If you don't already have an HTML document written to use for testing, you might want to edit the redirect.shtml page that came with this package, if necessary, globally replacing cgi-bin/ with the path from your public_html or www directory to your cgi-bin directory. Once the file is edited to turn on debug mode, if necessary, upload it to your public_html or www directory, again in ASCII mode.
Now, set the permissions of redirect.cgi to 755 (-rwx-r-xr-x) and all of the other files to 644 (-rw-r--r--), unless the XBitHack is what indicates to the server that redirect.shtml (or the test page you have written) should be parsed, in which case only that file should be set to 744 (-rwxr--r--) or 754 (-rwxr-xr--). You did read my grey papers, didn't you?
At this point, except for writing the SSI directives into your own HTML files if you're going to use them, you should be done with the installation and you'r ready to move on to Operation.
If you find that it doesn't work when you test it, make sure you followed these instructions carefully. If you're getting 500 Internal Server Error turn on debugging and find out why. If that's not it, check your work, and make sure that the assumptions were all correct (you are permitted to run your own executables, they're in the right directory, etc.) and try running a copy of the script with all of it's default states. Reread the grey paper about broken Perl CGI scripts. If your ISP expects you to use cgiwrap or some other CGI wrapper program, read what they have to say about doing that. Good luck!
If you're not going to use the SSI features, you have to write your own HTML to use redirect.cgi. You can use either GET or POST at your discretion to submit the form data, and all you have to concern yourself with is that there's no extra whitespace in the URL's you send. Here's a sample HTML snippet:
<form method="GET" action="cgi-bin/redirect.cgi">
<option value="http://www.w3.org">The World Wide Web Consortium
<option value="http://www.perl.org">Perl rocks!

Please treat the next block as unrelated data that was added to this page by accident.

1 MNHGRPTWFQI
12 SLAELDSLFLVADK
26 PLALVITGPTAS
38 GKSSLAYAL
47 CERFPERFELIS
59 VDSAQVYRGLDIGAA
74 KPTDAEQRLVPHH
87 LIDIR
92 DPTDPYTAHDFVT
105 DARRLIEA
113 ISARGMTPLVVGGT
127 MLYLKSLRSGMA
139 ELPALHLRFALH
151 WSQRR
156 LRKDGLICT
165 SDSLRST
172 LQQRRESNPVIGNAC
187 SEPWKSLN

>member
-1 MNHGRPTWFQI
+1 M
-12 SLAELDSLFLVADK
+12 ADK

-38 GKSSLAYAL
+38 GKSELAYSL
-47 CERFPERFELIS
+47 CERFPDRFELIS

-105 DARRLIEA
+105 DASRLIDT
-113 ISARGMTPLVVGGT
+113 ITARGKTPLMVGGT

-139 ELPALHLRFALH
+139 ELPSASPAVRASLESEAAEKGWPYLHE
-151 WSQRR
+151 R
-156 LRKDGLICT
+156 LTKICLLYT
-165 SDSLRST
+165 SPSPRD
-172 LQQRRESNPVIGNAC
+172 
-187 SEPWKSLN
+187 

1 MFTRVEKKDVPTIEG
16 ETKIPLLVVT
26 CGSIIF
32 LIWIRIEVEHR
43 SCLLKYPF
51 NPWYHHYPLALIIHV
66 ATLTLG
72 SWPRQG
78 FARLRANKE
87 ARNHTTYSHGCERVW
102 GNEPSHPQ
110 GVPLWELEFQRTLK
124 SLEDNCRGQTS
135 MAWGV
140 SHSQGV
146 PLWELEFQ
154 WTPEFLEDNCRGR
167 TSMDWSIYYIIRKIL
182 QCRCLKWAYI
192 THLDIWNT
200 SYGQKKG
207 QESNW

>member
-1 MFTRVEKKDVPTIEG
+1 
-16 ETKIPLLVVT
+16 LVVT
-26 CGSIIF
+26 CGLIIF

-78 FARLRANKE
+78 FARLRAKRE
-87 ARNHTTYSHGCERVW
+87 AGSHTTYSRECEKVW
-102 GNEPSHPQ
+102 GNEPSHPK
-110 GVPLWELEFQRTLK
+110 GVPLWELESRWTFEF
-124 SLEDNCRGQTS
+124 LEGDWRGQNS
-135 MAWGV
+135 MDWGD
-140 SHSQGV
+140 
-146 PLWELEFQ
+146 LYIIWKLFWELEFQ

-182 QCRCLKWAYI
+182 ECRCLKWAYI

<input type="submit" value=" Go ">
The only thing you might have to change to make the above snippet work in an HTML document is the path to the script in <action="cgi-bin/redirect.cgi">
If you don't know how to work with Server Side Includes, a good starting place is my grey paper, SSI for the Rest of Us. It will tell you, among other things, how you can include your own HTML markup wherever you want it, even if it's an interface to redirect.cgi that you're not allowing redirect.cgi to create. There are other uses for SSI, of course. If your ISP's online documentation is not enough to tell you if SSI is available to you, the grey paper gives you the tools (a little HTML and instructions for using it) to hack out an answer for yourself.
The simplest way to get redirect.cgi to create your form for you is to rely upon the defaults. If you copied list.txt into the directory alongside redirect.cgi, all you need is this:
<!--#include virtual="cgi-bin/redirect.cgi" -->
Some servers might barf on include virtual, in which case you would use exec cgi instead. Everything else is the same.
What the above SSI directive would get you is a form using the GET method using the contents of list.txt for the items in the popup menu. If you don't want to use the defaults, you pass arguments to redirect.cgi by stacking them onto the directive. First a question mark to separate the command from its arguments, then a list of arguments separated by ampersands (&). So, if we wanted to move the button to the left side of the popup (which I think is ugly), and use a list from otherlist.txt, it would look like this:
<!--#include virtual="cgi-bin/redirect.cgi?button=left&list=otherlist.txt" -->
That's all there is to it. The order of the arguments is unimportant. Anything you don't explicitly alter with an argument in the SSI directive assumes its default value.
The arguments and values redirect.cgi understands are:
That's it! You should be ready to go. I hope you enjoy using redirect.cgi. If you encounter something that looks like a bug, and especially if you'd like to hire me to do some contract programming for you, you can contact me, Art Sackett, here.